We’ve spent this season in hoping, tender anticipation of the birth of Jesus Christ, which we celebrated on Christmas Day. It is incredible to think of the miracles that have been performed through faith — people healed unexpectedly, people having the chance to see God, people meeting Jesus or the Virgin Mary — and something about their testimonies buoys our faith, which is not always the easiest to maintain. As human beings, we seek “proof” and “facts,” and it can be hard to remember that God doesn’t work in proof or facts; He is so much more.
But what happens when it seems like God is quiet? When no matter how hard you pray (for big miracles or small miracles), God doesn’t seem to be moving? This can feel especially evident when dealing with the loss or struggle of a loved one. How can God be ignoring these prayers, when they are so raw, so heartfelt, so open? And, if it seems that others’ prayers are being answered while yours are not, the whole experience can feel even harder.
Luckily, our faith offers so much comfort for these feelings; first and foremost is the counsel that God never leaves the side of His people. Our God braves the wilderness for each and every one of us, following us out into the night as many times as we leave. Human definitions are constrained by a series of limits that simply do not exist for God; we cannot and will not ever be able to understand the magnitude of His devotion to us. But, we can bask in its light and its love.
For the big miracles, an oft-quoted lesson offers some comfort. God has three answers to prayer: “yes,” “not yet,” or “I have something better.” While this perspective can be hard to grasp in the depths of the trenches, it can be a ladder out. God, who knew and loved each and every one of us before we were even Earthside, always listens. The “something better” answer stings, especially when what’s already there is pretty great. But, just as we cannot comprehend the love of God, neither can we comprehend the workings of God.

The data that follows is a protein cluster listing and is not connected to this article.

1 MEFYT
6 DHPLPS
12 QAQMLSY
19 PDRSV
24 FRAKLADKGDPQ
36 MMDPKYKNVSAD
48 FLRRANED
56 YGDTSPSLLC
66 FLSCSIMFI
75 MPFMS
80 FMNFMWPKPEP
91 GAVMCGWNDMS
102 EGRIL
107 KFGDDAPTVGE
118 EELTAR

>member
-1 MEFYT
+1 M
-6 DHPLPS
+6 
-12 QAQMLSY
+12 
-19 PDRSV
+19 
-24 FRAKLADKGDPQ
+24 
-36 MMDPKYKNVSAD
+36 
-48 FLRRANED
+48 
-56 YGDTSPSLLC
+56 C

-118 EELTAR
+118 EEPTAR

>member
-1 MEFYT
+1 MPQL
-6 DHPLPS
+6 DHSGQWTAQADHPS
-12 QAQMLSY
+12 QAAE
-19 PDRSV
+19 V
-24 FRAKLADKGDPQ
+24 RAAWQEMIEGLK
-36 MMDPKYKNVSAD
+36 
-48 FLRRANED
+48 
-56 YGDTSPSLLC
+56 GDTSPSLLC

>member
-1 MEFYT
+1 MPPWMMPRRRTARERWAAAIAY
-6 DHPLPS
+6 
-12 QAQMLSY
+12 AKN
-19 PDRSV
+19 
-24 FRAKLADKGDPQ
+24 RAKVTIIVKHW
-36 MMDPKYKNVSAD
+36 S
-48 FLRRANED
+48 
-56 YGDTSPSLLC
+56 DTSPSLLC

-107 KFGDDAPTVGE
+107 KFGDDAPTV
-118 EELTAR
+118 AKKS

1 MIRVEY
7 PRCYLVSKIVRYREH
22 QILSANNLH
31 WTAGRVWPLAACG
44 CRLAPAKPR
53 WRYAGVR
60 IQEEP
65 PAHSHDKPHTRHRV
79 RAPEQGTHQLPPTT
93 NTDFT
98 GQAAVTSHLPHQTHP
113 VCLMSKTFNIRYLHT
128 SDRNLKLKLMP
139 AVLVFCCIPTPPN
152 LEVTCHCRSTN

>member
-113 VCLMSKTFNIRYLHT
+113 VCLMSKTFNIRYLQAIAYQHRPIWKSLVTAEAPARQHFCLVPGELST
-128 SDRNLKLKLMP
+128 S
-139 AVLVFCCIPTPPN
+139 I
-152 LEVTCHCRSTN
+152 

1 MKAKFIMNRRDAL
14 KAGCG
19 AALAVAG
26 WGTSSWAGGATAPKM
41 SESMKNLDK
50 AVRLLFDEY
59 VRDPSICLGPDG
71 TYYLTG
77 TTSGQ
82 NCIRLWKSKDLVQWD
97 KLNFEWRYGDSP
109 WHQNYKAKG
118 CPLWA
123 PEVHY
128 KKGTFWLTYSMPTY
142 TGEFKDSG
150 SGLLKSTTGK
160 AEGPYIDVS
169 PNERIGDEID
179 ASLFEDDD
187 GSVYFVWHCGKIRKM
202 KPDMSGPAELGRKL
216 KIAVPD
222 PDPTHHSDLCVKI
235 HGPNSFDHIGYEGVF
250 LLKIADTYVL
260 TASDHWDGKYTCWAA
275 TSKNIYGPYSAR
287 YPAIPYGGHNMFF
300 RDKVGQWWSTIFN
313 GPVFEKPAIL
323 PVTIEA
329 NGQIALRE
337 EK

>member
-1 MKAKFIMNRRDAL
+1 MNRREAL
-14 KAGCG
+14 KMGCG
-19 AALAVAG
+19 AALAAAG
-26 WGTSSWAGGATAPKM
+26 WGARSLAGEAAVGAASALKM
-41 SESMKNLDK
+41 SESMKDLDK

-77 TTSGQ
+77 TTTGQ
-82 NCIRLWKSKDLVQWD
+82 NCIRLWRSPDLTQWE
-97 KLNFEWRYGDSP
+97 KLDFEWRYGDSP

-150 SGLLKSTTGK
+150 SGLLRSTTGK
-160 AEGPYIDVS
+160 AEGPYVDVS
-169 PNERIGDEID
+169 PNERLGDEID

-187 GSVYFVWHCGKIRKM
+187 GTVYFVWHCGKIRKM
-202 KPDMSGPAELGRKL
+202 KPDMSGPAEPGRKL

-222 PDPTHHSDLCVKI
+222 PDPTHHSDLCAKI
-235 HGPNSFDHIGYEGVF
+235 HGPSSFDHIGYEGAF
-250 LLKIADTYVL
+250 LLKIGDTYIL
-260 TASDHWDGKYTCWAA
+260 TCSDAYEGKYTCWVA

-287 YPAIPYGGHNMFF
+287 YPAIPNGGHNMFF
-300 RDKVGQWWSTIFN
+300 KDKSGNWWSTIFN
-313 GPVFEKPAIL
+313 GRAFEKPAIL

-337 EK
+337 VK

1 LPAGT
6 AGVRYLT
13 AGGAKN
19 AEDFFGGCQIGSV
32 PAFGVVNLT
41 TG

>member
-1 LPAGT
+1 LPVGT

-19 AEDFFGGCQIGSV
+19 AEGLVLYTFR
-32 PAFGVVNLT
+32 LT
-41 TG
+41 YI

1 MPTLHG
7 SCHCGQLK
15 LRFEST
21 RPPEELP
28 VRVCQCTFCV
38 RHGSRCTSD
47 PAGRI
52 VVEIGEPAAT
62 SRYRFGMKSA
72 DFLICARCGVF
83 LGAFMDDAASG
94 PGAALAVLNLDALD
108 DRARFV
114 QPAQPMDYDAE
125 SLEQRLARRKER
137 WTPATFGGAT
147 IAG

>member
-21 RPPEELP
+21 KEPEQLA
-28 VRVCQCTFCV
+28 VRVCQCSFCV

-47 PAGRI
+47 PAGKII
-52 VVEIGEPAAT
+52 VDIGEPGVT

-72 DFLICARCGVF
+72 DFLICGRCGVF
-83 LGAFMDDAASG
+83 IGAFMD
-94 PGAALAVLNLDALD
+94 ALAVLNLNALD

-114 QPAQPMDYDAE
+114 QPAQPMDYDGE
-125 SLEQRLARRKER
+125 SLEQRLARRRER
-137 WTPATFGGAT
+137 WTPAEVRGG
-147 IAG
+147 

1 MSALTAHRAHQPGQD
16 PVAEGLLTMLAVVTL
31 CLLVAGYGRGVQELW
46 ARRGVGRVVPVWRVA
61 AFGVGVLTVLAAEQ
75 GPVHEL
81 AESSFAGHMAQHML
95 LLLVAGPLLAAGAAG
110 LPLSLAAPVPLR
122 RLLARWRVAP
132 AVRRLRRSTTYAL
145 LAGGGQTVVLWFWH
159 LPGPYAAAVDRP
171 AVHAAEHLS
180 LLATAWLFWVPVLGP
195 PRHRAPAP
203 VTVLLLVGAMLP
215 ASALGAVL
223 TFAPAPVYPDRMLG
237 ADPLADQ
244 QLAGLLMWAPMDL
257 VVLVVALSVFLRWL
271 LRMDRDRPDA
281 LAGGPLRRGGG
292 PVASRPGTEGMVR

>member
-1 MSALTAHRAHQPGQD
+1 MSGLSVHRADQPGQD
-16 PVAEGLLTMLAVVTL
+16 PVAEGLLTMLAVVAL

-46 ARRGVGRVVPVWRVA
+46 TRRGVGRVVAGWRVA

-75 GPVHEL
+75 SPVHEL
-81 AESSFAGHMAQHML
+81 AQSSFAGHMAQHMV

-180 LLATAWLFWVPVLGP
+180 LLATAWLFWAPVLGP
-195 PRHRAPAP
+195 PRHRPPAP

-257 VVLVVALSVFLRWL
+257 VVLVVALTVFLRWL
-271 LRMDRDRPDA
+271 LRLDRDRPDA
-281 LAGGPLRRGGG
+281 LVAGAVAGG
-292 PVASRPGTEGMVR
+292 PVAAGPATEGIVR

As Catholics, we are called to keep the flame of faith burning brightly. When that faith flickers, it might be a good point to stop and take stock — the prayers for big miracles are quickly replaced with prayers for small miracles, but we must make sure that we are praying with intention always.
For the smaller miracles we ask for, Matthew Kelly from Dynamic Catholic invites us to think about what we are asking of God: “Too often when we pray, we pray for tweaking. We want God to tweak this and tweak that . . . We don’t necessarily want our lives transformed. Transformation may seem attractive in a moment of blissfully holy idealistic exuberance, but . . . we like to distance ourselves from the inner work required to bring about such a transformation.”
“We pray for tweaking, and then wonder why God doesn’t answer our prayers. God is not interested in tweaking. God is in the business of transformation. He wants to turn your life upside down, which as it turns out, is right side up. If you want to see something incredible, start praying for transformation.”
—Claire Kosewic, Staff Bulletin Writer
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